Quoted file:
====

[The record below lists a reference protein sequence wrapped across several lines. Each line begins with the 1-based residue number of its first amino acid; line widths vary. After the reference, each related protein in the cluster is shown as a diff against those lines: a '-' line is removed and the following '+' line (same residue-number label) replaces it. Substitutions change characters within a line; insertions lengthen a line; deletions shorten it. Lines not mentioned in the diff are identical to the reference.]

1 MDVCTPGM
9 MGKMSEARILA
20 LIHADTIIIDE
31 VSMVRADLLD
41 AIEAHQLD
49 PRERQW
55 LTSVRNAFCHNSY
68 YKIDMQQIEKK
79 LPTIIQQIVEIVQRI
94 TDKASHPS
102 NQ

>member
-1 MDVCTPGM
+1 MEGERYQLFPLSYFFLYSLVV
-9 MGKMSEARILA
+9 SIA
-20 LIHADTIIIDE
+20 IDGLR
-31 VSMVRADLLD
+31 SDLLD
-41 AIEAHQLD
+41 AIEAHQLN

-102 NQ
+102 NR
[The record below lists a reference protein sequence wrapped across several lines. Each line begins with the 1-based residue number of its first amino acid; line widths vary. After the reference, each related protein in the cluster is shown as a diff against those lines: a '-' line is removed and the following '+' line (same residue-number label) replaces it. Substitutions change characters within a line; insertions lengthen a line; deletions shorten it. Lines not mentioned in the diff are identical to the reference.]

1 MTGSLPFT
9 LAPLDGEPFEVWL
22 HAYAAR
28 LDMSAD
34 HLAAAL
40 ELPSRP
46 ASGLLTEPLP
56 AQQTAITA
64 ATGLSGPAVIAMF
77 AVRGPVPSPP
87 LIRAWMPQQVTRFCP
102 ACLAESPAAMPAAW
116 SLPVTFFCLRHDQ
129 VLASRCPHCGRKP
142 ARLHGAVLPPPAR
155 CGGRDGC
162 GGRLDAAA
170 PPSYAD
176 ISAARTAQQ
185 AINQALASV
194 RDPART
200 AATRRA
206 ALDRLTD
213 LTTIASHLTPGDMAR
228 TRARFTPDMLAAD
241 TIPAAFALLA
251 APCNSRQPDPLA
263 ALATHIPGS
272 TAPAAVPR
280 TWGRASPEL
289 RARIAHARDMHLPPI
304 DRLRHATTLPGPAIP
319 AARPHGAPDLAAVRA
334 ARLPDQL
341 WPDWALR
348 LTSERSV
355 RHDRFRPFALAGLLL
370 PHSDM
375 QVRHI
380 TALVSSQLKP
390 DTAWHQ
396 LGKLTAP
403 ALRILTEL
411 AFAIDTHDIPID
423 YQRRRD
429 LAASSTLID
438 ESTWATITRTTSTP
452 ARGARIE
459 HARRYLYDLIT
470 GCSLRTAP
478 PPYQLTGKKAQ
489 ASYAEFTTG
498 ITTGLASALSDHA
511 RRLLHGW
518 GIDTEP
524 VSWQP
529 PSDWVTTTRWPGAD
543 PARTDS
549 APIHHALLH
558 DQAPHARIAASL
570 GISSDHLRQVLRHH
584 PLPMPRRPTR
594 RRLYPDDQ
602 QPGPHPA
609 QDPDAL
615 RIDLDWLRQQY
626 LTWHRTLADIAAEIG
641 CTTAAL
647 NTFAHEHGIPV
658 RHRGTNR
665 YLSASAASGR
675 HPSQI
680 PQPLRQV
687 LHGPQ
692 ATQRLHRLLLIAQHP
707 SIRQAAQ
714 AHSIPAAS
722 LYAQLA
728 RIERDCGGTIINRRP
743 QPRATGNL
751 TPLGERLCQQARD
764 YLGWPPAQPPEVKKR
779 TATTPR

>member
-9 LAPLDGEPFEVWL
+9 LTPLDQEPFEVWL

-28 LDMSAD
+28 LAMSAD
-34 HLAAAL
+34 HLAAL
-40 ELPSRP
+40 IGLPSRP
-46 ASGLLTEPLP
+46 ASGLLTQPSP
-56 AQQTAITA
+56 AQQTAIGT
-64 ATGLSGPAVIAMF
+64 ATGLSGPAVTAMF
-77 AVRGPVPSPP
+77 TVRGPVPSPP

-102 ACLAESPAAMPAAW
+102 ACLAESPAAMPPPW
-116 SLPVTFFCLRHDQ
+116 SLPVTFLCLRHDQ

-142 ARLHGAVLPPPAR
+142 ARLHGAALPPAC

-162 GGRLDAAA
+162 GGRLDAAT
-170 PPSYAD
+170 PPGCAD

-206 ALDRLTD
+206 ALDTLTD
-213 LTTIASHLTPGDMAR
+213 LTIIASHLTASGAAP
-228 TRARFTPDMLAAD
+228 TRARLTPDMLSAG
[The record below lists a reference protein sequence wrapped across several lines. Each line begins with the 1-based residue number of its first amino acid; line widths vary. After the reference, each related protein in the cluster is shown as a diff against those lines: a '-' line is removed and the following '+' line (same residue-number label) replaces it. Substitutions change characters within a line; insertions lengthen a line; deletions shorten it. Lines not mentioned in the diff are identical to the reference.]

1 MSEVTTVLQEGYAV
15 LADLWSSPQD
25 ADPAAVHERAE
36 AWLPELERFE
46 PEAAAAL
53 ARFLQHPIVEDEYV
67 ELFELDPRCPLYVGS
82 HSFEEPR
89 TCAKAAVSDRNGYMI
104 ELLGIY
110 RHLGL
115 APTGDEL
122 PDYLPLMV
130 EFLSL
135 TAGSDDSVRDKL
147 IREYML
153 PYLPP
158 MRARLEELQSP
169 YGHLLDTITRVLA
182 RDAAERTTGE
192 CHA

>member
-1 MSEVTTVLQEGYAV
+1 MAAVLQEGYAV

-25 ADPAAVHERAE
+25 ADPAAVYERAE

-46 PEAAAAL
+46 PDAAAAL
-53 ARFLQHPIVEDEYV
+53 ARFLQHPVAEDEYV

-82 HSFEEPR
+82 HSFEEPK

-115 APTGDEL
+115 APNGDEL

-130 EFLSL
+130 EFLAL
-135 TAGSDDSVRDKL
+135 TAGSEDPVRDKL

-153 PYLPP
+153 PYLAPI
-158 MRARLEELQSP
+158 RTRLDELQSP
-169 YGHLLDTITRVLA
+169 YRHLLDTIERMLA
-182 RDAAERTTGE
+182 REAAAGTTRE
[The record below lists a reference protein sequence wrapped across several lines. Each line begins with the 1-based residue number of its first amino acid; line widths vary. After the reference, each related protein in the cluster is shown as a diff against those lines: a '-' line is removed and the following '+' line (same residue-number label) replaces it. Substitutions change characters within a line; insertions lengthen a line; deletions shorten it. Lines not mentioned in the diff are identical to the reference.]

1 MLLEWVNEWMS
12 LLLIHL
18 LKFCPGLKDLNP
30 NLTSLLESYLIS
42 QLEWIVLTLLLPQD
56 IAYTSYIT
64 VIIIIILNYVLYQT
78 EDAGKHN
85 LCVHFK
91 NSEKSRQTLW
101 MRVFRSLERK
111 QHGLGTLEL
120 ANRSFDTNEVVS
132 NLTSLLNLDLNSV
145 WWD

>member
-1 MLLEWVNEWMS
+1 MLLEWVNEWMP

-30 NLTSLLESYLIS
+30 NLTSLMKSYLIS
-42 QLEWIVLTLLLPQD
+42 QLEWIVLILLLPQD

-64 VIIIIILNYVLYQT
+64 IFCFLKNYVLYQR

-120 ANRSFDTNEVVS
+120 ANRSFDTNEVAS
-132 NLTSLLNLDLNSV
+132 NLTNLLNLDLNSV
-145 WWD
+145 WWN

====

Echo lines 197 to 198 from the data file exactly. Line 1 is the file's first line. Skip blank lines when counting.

64 VIIIIILNYVLYQT
78 EDAGKHN